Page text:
image

There were no fireworks on the sun to welcome in the New Year – and in fact, scientists say the end of the year was relatively quiet on the solar surface.

However, the sun has started 2015 with a mysterious event – a huge hole has appeared.

Known as a coronal hole, the phenomenon occurred near the south pole – and is seen as a dark area covered all of its base in these stunning images.

image

Coronal holes are regions of the corona where the magnetic field reaches out into space rather than looping back down onto the surface – and eject solar winds far faster than other parts of the sun.

WHAT IS A CORONAL HOLE 

Coronal holes are regions of the corona where the magnetic field reaches out into space rather than looping back down onto the surface. 

Particles moving along those magnetic fields can leave the sun rather than being trapped near the surface. 

In the parts of the corona where the particles leave the sun, the glow is much dimmer and the coronal hole looks dark.

The incredible image was  captured on Jan. 1, 2015 by the Atmospheric Imaging Assembly (AIA) instrument on NASA’s Solar Dynamics Observatory, shows the coronal hole as a dark region in the south.

Coronal holes are regions of the corona where the magnetic field reaches out into space rather than looping back down onto the surface. 

Particles moving along those magnetic fields can leave the sun rather than being trapped near the surface. Those trapped particles can heat up and glow, giving us the lovely AIA images. 

In the parts of the corona where the particles leave the sun, the glow is much dimmer and the coronal hole looks dark.

Coronal holes were first seen in images taken by astronauts on board NASA’s Skylab space station in 1973 and 1974. 

They can be seen for a long time, although the exact shape changes all the time. 

The polar coronal hole can remain visible for five years or longer. 

Each time a coronal hole rotates by the Earth we can measure the particles flowing out of the hole as a high-speed stream, another source of space weather.

Charged particles in the Earth’s radiation belts are accelerated when the high-speed stream runs into the Earth’s magnetosphere.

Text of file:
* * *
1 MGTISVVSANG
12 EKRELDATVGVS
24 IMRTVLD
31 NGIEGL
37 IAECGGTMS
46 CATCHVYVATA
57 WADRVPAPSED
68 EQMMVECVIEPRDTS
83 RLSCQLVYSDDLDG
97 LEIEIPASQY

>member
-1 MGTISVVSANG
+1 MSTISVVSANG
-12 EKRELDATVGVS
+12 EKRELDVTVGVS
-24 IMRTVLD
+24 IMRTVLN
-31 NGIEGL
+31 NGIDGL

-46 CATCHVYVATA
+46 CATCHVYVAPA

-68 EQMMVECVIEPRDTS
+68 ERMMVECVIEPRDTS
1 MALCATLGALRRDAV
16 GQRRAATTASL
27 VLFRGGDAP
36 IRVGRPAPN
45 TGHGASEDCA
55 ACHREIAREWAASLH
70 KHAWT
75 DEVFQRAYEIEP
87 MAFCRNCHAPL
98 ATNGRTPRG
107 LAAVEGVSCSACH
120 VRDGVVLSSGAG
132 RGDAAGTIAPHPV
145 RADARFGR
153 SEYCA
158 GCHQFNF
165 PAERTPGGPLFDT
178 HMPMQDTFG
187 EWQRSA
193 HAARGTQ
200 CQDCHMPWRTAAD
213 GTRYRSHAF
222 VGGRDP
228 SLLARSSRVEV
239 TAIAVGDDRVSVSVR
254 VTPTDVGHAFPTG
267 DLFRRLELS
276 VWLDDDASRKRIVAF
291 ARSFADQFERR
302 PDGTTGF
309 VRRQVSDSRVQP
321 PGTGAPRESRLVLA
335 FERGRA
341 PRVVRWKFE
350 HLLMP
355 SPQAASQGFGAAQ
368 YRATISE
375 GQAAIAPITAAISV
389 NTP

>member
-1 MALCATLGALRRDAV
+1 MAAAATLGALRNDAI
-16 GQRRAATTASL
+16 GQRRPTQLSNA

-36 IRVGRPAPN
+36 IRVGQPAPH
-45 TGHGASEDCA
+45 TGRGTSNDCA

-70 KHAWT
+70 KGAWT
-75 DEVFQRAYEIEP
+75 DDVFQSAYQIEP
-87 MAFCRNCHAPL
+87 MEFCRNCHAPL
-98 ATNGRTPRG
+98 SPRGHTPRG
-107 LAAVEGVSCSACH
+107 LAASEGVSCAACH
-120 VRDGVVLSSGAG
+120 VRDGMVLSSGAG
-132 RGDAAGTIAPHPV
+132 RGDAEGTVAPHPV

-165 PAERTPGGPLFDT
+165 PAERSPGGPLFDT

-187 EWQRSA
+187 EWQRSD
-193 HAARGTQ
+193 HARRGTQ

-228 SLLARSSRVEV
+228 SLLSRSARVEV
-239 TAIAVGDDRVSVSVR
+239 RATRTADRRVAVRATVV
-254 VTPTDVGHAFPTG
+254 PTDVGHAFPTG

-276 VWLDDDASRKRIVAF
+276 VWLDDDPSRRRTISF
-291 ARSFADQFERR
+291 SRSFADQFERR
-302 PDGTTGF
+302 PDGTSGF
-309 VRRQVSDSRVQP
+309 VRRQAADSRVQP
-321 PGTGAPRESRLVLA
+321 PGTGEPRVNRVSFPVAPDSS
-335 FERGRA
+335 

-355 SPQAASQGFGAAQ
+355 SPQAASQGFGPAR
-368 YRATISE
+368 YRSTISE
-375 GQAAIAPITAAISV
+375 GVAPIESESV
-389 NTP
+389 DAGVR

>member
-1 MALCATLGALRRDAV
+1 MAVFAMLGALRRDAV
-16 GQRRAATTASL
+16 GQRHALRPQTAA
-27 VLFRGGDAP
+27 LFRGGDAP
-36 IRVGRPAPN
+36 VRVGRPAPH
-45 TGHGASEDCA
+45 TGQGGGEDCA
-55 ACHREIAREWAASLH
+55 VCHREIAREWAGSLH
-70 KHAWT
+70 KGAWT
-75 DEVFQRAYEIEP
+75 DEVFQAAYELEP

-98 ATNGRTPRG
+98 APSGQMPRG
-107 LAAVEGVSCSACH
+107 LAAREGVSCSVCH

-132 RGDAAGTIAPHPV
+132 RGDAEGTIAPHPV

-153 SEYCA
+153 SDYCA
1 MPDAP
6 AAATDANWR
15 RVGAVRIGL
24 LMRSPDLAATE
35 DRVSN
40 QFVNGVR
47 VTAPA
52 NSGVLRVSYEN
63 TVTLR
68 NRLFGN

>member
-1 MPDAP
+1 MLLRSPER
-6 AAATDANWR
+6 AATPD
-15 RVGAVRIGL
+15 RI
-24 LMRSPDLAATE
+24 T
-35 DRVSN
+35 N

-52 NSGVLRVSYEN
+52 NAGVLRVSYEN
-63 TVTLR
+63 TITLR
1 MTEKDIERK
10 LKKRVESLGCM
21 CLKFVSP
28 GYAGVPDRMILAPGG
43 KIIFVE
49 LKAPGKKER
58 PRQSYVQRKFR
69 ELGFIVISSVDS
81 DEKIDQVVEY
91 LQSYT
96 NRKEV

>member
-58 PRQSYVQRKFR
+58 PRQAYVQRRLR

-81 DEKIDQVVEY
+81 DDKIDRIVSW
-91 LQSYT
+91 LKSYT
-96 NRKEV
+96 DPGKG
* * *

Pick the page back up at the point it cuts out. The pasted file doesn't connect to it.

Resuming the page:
The acceleration of particles in the magnetosphere is studied by NASA’s Van Allen Probes mission.

As Solar Cycle 24 fades, the number of flares each day will get smaller, but the coronal holes provide another source of space weather that needs to be understood and predicted.

Coronal holes are a typical feature on the sun, though they appear at different places and with more frequency at different times of the sun’s activity cycle.

The holes are important to our understanding of space weather, as they are the source of a high-speed wind of solar particles that streams off the sun some three times faster than the slower wind elsewhere. 

While it’s unclear what causes coronal holes, they correlate to areas on the sun where magnetic fields soar up and away, failing to loop back down to the surface, as they do elsewhere.

The material constantly flowing outward is called the solar wind, which typically ‘blows’ at around 250 miles (400 km) per second. 

When a coronal hole is present, though, the wind speed can double to nearly 500 miles (800 km) per second. 

Late last year one of Nasa’s most powerful space telescopes has turned its gaze on the Sun for the first time to capture this stunning image.

Nasa’s Nuclear Spectroscopic Telescope Array, or NuSTAR, has produced the most sensitive solar portrait ever taken in high-energy X-rays.

The mission is primarily designed to look at black holes and other objects far from our solar system.  

image

X-rays stream off the sun in this image showing observations from by NASA’s Nuclear Spectroscopic Telescope Array, or NuSTAR, overlaid on a picture taken by NASA’s Solar Dynamics Observatory (SDO). The NuSTAR data, seen in green and blue, reveal solar high-energy emission (green shows energies between 2 and 3 kiloelectron volts, and blue shows energies between 3 and 5 kiloelectron volts).

WHAT IT SHOWS 

The NuSTAR data, seen in green and blue, reveal solar high-energy emission (green shows energies between 2 and 3 kiloelectron volts, and blue shows energies between 3 and 5 kiloelectron volts). 

The high-energy X-rays come from gas heated to above 3 million degrees.

The red channel represents ultraviolet light captured by SDO at wavelengths of 171 angstroms, and shows the presence of lower-temperature material in the solar atmosphere at 1 million degrees.

This image shows that some of the hotter emission tracked by NuSTAR is coming from different locations in the active regions and the coronal loops than the cooler emission shown in the SDO image. 

Written by Mark Prigg For Dailymail
Read more at Daily Mail

Leave a Reply